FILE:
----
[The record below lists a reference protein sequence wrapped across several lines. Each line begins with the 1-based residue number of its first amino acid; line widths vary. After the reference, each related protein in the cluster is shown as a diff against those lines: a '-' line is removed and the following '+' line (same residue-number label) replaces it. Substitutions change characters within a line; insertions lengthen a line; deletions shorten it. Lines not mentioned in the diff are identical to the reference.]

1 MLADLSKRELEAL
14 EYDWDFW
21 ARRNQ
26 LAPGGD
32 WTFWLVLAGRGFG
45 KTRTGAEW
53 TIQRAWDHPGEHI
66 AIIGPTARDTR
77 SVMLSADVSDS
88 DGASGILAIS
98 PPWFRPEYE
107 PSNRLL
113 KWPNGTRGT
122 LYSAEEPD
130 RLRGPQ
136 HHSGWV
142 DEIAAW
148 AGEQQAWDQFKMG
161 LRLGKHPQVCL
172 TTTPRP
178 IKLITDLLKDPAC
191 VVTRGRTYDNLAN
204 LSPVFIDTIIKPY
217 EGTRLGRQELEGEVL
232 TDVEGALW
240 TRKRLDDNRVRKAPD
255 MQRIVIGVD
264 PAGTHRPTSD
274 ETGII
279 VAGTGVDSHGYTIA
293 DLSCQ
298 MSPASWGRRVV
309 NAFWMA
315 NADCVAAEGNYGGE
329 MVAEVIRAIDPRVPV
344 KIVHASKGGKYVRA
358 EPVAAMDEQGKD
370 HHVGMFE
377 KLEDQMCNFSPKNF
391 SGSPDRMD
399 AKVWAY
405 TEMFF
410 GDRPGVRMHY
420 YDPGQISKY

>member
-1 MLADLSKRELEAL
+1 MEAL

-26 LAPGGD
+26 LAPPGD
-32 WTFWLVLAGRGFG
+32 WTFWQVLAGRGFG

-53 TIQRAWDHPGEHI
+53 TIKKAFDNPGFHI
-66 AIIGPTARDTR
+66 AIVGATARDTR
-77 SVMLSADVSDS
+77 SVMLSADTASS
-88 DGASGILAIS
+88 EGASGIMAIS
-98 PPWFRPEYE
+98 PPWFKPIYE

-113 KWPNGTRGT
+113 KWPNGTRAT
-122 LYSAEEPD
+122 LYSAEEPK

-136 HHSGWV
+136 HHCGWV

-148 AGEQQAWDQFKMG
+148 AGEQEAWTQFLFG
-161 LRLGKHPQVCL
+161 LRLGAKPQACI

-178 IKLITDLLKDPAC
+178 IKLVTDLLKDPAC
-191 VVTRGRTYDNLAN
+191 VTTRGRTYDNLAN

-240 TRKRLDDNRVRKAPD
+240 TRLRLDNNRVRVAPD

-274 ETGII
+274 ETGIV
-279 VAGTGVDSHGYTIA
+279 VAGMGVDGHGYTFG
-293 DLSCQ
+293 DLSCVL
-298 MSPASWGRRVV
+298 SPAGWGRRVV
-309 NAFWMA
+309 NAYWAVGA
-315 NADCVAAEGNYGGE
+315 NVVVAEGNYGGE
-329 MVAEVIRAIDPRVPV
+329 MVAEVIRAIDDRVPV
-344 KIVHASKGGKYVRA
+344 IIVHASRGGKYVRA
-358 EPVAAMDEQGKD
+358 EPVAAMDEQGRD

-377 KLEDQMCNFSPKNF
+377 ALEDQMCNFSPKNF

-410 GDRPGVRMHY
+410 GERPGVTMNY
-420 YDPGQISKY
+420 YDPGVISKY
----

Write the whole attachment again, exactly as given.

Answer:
[The record below lists a reference protein sequence wrapped across several lines. Each line begins with the 1-based residue number of its first amino acid; line widths vary. After the reference, each related protein in the cluster is shown as a diff against those lines: a '-' line is removed and the following '+' line (same residue-number label) replaces it. Substitutions change characters within a line; insertions lengthen a line; deletions shorten it. Lines not mentioned in the diff are identical to the reference.]

1 MLADLSKRELEAL
14 EYDWDFW
21 ARRNQ
26 LAPGGD
32 WTFWLVLAGRGFG
45 KTRTGAEW
53 TIQRAWDHPGEHI
66 AIIGPTARDTR
77 SVMLSADVSDS
88 DGASGILAIS
98 PPWFRPEYE
107 PSNRLL
113 KWPNGTRGT
122 LYSAEEPD
130 RLRGPQ
136 HHSGWV
142 DEIAAW
148 AGEQQAWDQFKMG
161 LRLGKHPQVCL
172 TTTPRP
178 IKLITDLLKDPAC
191 VVTRGRTYDNLAN
204 LSPVFIDTIIKPY
217 EGTRLGRQELEGEVL
232 TDVEGALW
240 TRKRLDDNRVRKAPD
255 MQRIVIGVD
264 PAGTHRPTSD
274 ETGII
279 VAGTGVDSHGYTIA
293 DLSCQ
298 MSPASWGRRVV
309 NAFWMA
315 NADCVAAEGNYGGE
329 MVAEVIRAIDPRVPV
344 KIVHASKGGKYVRA
358 EPVAAMDEQGKD
370 HHVGMFE
377 KLEDQMCNFSPKNF
391 SGSPDRMD
399 AKVWAY
405 TEMFF
410 GDRPGVRMHY
420 YDPGQISKY

>member
-1 MLADLSKRELEAL
+1 MEAL

-26 LAPGGD
+26 LAPPGD
-32 WTFWLVLAGRGFG
+32 WTFWQVLAGRGFG

-53 TIQRAWDHPGEHI
+53 TIKKAFDNPGFHI
-66 AIIGPTARDTR
+66 AIVGATARDTR
-77 SVMLSADVSDS
+77 SVMLSADTASS
-88 DGASGILAIS
+88 EGASGIMAIS
-98 PPWFRPEYE
+98 PPWFKPIYE

-113 KWPNGTRGT
+113 KWPNGTRAT
-122 LYSAEEPD
+122 LYSAEEPK

-136 HHSGWV
+136 HHCGWV

-148 AGEQQAWDQFKMG
+148 AGEQEAWTQFLFG
-161 LRLGKHPQVCL
+161 LRLGAKPQACI

-178 IKLITDLLKDPAC
+178 IKLVTDLLKDPAC
-191 VVTRGRTYDNLAN
+191 VTTRGRTYDNLAN

-240 TRKRLDDNRVRKAPD
+240 TRLRLDNNRVRVAPD

-274 ETGII
+274 ETGIV
-279 VAGTGVDSHGYTIA
+279 VAGMGVDGHGYTFG
-293 DLSCQ
+293 DLSCVL
-298 MSPASWGRRVV
+298 SPAGWGRRVV
-309 NAFWMA
+309 NAYWAVGA
-315 NADCVAAEGNYGGE
+315 NVVVAEGNYGGE
-329 MVAEVIRAIDPRVPV
+329 MVAEVIRAIDDRVPV
-344 KIVHASKGGKYVRA
+344 IIVHASRGGKYVRA
-358 EPVAAMDEQGKD
+358 EPVAAMDEQGRD

-377 KLEDQMCNFSPKNF
+377 ALEDQMCNFSPKNF

-410 GDRPGVRMHY
+410 GERPGVTMNY
-420 YDPGQISKY
+420 YDPGVISKY